Are SEIU Union Bosses in a Panic after SCOTUS heard Harris v. Quinn? Looks Like it.

SEIU union fee payers outnumber union members 94,593 forced-fee payers to 78,143 members.

In January, the Supreme Court of the United States (SCOTUS) heard oral arguments from the National Right to Work Legal Defense Foundation challenging the Service Employees International Union (SEIU) homecare provider forced-unionism scheme in Illinois.

Now, a California woman, who for years has had a SEIU union monthly fee taken from her for taking care of her special needs daughter, has begun receiving visits from SEIU organizers suggesting that she should join the union.  Is this an indication that SEIU United Long Term Care Workers (ULTCW) officials and their lawyers are concerned that Foundation’s argument in the Harris v Quinn case could bring this house of cards down?  Possibly, because a court ruling in favor of the plaintiffs in the Harris v Quinn case could end public sector compulsory fees and turn off the cash spigot to SEIU and other government unions.

Because California is a forced-unionism state, it appears that SEIU was fine with forcing people to pay close to full union dues and not join the union.  For example, SEIU ULTCW union which claims to represent over 180,000 care providers had only 78,143 members in 2012; however, it had  a larger number, 94,593 non-members, who were forced to pays fees to SEIU union bosses just to stay in the California program for people with special needs.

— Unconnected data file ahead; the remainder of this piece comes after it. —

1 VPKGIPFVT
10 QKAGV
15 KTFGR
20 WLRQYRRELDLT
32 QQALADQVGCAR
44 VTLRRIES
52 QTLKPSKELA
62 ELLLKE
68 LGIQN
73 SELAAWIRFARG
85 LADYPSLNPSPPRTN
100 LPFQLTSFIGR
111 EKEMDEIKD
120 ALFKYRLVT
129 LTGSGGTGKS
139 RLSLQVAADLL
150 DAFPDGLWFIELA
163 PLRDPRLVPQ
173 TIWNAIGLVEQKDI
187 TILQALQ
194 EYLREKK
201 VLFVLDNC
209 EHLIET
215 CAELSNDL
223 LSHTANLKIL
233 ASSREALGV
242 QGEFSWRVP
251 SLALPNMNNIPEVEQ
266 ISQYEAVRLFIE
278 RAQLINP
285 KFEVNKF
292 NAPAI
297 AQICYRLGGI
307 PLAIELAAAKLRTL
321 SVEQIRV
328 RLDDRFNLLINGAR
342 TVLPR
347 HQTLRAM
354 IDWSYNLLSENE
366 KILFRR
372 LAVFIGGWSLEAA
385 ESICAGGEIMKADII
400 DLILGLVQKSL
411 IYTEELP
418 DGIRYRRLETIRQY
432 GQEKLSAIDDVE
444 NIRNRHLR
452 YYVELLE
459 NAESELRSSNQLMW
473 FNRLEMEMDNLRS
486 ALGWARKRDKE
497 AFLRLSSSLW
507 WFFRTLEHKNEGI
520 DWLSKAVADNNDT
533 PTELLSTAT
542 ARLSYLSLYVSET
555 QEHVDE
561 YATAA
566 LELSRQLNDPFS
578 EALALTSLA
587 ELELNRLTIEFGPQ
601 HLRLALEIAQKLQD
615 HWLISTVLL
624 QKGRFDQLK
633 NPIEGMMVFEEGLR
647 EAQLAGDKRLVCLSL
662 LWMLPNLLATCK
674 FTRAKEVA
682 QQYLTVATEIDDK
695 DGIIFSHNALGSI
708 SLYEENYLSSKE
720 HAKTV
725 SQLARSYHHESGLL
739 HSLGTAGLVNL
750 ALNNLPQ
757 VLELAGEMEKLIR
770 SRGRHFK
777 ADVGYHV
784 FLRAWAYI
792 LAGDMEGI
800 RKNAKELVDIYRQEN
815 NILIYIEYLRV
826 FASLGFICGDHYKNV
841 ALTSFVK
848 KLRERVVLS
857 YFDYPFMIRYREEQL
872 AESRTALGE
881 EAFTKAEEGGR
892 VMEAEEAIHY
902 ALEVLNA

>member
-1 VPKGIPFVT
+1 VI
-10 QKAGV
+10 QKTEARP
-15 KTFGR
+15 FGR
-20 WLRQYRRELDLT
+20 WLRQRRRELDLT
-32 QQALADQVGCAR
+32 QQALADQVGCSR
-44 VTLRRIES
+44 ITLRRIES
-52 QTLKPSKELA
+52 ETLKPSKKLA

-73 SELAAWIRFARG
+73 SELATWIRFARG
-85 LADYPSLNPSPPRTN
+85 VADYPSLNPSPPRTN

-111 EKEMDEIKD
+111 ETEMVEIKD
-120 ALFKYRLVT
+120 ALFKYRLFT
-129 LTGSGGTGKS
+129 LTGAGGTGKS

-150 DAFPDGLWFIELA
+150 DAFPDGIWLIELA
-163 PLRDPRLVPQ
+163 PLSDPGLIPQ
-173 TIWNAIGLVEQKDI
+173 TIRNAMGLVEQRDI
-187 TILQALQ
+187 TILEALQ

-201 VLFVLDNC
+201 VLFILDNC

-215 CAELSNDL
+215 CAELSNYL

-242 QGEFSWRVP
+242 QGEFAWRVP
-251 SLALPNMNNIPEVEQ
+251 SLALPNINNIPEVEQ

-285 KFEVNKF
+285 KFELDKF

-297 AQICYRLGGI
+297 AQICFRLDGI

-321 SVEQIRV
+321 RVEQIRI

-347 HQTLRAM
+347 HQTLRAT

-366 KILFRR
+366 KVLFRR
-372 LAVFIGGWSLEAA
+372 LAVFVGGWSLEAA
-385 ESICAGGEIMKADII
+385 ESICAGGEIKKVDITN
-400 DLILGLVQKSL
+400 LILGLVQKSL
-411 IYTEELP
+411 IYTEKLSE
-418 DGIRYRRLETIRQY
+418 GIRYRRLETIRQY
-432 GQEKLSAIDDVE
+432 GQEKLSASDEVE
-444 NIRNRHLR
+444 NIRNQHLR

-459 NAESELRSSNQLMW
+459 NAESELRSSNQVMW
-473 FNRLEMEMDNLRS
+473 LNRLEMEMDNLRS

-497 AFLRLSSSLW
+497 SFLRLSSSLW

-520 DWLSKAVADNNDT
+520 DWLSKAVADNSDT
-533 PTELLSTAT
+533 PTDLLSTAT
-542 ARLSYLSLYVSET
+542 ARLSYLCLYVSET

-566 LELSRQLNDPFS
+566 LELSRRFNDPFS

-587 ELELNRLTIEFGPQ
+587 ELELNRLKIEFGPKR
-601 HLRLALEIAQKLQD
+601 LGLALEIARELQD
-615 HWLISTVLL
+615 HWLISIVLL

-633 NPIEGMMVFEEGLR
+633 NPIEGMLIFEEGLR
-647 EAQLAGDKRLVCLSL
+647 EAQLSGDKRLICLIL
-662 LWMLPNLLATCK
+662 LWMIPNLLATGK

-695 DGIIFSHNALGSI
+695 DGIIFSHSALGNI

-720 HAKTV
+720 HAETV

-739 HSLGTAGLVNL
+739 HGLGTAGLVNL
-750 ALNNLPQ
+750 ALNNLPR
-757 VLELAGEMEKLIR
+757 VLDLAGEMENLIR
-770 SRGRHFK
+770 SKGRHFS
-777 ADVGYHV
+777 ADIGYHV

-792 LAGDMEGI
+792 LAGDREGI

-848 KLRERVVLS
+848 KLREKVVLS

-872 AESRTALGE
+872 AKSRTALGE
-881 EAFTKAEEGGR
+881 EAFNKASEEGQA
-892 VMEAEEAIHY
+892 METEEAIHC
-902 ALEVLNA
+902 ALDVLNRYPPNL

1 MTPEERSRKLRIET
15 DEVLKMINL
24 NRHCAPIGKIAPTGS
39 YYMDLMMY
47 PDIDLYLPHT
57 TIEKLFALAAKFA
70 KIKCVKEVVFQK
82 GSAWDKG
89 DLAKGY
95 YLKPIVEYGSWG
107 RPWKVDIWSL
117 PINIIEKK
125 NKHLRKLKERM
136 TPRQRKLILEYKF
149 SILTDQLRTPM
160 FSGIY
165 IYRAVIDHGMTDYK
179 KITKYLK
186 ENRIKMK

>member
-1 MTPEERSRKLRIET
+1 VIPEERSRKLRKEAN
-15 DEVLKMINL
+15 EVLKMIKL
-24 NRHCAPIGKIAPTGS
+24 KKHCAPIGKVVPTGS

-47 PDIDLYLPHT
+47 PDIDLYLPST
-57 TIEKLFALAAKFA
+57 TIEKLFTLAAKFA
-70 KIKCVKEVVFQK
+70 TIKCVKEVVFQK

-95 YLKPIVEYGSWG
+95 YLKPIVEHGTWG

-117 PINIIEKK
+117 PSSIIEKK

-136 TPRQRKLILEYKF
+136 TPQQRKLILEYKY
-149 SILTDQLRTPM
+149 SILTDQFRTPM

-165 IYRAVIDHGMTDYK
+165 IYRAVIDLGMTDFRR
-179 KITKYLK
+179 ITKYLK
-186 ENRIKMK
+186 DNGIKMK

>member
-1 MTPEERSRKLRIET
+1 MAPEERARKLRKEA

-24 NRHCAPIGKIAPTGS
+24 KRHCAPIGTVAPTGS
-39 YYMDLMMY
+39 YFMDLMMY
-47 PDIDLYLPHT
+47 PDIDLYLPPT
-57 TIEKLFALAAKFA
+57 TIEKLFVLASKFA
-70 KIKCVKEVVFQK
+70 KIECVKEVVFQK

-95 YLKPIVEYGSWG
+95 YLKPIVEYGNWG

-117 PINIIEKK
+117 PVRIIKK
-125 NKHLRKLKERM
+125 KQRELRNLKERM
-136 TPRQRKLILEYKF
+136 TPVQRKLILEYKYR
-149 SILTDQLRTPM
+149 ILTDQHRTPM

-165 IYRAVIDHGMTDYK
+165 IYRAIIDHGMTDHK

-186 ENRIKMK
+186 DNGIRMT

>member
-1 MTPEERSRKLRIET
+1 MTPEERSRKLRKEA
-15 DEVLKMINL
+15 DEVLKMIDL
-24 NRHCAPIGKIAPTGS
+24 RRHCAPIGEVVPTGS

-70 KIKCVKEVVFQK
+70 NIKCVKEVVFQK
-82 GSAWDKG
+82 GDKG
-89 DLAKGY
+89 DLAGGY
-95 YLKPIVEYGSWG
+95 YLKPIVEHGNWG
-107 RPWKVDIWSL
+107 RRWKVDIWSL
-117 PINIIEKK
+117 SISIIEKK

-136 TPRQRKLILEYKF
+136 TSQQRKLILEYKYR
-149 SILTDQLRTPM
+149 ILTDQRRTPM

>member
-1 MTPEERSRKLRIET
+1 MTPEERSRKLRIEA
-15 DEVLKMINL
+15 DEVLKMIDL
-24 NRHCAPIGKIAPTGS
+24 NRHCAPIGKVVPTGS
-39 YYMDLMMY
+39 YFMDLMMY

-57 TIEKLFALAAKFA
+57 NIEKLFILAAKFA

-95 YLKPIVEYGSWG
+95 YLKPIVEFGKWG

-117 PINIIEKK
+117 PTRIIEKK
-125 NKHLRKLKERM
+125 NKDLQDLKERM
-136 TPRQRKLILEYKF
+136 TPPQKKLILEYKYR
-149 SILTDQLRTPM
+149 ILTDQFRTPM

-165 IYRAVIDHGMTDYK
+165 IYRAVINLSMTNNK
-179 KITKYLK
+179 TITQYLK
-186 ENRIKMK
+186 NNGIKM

So, the question is: Why are SEIU organizers in a new push to get people who are already virtually paying full dues to sign up as members?

In case you were wondering, here is the inflexible membership application that SEIU organizers want these caregivers to sign:

ultcw sign up card


AUTHORIZATION I hereby authorize the Office of the State Controller of California to deduct from my earnings and to pay over to the United Long-Term Care Workers’ Union, SEIU ULTCW those Union dues and fees that may now or hereafter be established by the Union. This authorization is irrevocable, irrespective of my membership status, for a period of one year from the date of execution, or until the termination date of the applicable collective bargaining agreement whichever occurs sooner This authorization shall be automatically renewed for successive periods of one year or for the period of each succeeding applicable collective bargaining agreement, whichever period shall be shorter unless I revoke it by providing written notice signed by me and sent through registered mail to the Employer and to the Union either during the ten day period prior to the end of any such applicable yearly period or during the ten day period prior to the termination date of any applicable collective bargaining agreement, whichever occurs sooner In absence of such notice of revocation, this authorization shall be irrevocably renewed for additional periods or until the end of the collective bargaining agreement whichever occurs sooner and for successive periods thereafter in accordance with this authorization.